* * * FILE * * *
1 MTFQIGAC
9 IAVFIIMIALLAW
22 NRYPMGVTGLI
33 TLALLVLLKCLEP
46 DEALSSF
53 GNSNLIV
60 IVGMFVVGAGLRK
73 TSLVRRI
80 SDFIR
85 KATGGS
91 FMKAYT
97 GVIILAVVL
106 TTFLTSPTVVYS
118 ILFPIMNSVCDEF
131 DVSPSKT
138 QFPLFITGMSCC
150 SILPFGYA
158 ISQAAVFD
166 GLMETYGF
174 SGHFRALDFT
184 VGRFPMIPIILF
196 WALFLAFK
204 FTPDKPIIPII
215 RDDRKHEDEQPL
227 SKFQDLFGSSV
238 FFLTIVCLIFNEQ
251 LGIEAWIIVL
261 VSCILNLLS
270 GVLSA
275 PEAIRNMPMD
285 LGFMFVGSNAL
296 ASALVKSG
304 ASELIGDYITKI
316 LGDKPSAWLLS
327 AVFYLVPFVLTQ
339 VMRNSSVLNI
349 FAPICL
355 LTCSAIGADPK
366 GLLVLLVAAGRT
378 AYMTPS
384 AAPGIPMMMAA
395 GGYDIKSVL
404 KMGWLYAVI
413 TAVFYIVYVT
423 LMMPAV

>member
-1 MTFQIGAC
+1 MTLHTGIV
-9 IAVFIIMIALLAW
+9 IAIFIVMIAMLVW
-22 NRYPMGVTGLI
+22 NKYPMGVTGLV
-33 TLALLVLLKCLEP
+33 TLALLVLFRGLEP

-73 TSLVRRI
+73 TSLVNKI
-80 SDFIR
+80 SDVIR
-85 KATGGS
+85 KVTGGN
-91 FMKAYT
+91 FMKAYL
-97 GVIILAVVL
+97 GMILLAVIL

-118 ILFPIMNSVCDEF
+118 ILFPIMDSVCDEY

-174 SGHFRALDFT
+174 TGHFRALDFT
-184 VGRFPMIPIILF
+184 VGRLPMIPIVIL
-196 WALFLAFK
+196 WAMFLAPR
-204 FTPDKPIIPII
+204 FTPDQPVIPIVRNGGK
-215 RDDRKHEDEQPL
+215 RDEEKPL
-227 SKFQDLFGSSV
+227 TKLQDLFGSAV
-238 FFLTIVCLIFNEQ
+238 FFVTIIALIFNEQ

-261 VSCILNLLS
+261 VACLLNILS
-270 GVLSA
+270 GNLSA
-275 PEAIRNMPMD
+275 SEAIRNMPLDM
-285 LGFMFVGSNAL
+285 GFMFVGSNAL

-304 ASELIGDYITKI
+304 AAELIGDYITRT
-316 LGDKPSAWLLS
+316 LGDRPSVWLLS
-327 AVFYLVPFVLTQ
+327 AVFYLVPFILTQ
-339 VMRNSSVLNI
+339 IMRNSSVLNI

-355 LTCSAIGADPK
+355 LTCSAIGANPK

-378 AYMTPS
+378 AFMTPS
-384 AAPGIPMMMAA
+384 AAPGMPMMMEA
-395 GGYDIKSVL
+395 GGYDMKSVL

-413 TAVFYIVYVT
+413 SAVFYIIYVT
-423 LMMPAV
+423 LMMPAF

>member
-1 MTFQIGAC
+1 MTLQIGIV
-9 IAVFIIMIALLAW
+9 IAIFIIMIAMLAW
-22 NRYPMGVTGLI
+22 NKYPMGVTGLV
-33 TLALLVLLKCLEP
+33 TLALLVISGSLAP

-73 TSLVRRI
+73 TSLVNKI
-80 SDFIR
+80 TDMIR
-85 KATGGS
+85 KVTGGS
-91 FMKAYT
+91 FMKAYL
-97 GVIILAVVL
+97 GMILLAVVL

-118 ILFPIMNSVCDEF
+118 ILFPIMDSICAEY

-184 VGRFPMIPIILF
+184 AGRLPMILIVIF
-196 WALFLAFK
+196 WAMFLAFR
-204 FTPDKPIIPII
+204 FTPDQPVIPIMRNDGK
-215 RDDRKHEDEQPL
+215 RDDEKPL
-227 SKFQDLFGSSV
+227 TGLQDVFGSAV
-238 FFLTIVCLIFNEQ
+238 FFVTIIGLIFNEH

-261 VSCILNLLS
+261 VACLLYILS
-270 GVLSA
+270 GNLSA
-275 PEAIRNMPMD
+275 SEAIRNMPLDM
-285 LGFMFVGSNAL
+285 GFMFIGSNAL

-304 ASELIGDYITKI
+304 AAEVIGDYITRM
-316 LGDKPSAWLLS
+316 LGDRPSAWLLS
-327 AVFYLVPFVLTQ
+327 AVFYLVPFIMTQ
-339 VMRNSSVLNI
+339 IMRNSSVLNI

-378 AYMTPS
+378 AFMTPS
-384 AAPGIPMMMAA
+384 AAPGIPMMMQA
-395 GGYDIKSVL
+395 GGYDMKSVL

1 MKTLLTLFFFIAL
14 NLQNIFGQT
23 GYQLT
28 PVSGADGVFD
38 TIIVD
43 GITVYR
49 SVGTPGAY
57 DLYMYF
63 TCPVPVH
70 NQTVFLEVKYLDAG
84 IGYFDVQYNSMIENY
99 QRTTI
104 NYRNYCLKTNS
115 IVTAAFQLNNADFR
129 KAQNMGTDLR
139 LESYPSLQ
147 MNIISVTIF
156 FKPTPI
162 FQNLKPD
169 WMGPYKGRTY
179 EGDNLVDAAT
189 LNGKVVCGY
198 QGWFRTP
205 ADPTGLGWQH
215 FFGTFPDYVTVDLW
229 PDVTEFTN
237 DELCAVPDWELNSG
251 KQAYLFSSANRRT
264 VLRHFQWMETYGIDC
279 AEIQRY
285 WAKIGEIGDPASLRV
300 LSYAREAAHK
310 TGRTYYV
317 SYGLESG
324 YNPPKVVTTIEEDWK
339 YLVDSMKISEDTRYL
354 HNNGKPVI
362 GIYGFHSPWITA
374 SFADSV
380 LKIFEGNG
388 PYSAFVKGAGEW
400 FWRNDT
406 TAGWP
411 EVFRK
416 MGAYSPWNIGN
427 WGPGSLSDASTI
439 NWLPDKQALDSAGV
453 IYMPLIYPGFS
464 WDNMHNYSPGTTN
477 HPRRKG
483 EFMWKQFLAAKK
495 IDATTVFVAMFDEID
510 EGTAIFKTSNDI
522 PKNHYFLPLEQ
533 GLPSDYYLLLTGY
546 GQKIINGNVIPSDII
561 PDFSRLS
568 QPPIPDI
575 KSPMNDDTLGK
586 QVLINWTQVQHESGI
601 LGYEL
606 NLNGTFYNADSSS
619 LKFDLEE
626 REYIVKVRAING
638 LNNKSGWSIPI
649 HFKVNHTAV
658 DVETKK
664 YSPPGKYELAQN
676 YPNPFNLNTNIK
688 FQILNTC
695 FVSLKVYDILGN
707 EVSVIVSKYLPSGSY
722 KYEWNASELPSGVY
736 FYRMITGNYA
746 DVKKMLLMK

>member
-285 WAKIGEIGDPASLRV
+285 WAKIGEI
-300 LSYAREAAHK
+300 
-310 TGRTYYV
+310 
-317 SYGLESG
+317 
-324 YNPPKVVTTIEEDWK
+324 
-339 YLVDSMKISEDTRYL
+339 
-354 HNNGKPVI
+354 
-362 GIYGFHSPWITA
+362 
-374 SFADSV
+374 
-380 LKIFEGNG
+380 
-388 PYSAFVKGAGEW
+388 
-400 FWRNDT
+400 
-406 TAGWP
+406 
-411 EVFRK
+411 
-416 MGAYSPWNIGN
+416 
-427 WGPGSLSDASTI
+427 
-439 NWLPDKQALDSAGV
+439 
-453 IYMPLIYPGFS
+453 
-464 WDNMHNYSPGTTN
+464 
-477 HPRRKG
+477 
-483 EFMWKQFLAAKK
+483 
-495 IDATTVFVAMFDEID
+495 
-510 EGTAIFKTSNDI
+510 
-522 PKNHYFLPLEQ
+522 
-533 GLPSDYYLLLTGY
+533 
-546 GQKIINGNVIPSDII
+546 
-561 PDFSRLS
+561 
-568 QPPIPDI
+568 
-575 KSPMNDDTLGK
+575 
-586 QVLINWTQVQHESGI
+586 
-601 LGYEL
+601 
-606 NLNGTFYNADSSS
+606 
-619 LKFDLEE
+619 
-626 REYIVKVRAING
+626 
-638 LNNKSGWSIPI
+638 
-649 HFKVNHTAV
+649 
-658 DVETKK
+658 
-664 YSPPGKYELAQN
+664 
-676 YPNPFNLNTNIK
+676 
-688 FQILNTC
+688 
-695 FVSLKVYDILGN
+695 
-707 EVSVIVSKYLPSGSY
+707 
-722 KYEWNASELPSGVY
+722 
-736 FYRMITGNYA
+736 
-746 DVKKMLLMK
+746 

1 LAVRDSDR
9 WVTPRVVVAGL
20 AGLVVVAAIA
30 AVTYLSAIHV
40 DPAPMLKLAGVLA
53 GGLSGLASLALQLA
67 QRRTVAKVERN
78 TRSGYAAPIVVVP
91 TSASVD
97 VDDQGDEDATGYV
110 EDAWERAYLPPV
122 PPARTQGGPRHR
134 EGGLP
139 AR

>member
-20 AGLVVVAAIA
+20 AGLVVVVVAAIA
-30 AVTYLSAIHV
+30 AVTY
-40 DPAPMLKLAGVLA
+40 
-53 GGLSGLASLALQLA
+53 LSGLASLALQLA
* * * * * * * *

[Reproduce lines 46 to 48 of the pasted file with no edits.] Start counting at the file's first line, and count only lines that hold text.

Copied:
>member
-1 MTFQIGAC
+1 MTLHTGIV